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Infertility and fallopian tube damage

The fallopian tubes lie alongside the ovaries. Their function is to transport the egg (released at time of ovulation) to the uterus. Conception takes place in one of the fallopian tubes when the egg meets the sperm. If one or both of the tubes is damaged, fertility problems result. Tubal factor infertility, as it is known, is the cause of infertility in 40% of women who have difficulty conceiving.

Blocked fallopian tubes may result from scar tissue, caused by endometriosis or a sexually transmitted disease, for example, pelvic inflammatory disease (PID). Infections caused by an abortion or miscarriage can also cause scar tissue to develop. Sometimes, if the fallopian tube is partially blocked, the sperm is able to fertilize the egg, but the embryo cannot move any further. It develops in the fallopian tube instead of in the uterus; this is known as an ectopic pregnancy.

Alternatively, the fallopian tubes may have been misformed since birth, with a blockage being the result.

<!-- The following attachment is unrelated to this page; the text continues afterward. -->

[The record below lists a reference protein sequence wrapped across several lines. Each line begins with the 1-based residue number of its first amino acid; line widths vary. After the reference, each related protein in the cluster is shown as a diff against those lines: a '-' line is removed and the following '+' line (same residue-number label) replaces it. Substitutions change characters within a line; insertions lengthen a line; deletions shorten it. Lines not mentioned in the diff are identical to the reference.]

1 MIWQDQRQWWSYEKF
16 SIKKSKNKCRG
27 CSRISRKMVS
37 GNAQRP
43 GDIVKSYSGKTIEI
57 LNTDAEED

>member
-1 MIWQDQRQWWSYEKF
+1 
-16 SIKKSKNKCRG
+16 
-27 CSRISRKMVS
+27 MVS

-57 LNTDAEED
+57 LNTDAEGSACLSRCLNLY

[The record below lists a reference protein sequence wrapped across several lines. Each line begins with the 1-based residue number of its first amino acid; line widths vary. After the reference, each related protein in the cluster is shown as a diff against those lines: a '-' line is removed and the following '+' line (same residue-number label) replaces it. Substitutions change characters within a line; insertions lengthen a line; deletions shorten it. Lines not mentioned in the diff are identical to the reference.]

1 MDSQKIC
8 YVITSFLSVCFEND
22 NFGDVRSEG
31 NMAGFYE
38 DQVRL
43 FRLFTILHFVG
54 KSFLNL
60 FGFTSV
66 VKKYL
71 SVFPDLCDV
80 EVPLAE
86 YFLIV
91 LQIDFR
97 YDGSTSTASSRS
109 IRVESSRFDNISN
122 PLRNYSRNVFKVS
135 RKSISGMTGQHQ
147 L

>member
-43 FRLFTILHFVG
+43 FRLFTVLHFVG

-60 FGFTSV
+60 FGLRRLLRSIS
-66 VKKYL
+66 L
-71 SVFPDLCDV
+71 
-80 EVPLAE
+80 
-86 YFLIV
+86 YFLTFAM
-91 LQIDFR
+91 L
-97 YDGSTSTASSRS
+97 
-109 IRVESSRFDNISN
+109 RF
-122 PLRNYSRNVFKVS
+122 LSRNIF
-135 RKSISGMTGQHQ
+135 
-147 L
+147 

Often, blocked fallopian tubes show no symptoms. Women only discover them problem when they are unable to get pregnant. Doctors can diagnose damage with a procedure called a hysterosalpingogram (HSG) which consists of injecting dye into the cervix and then x-raying the pelvic area.

If only one tube is blocked, it may still be possible to become pregnant. Fertility drugs can help to improve odds of conception. However, if both tubes are blocked, surgery may be able to remove minor scar tissue, although there is the likelihood that it will re-develop over time. In cases of severe blockage or scarring, IVF may be the best option.

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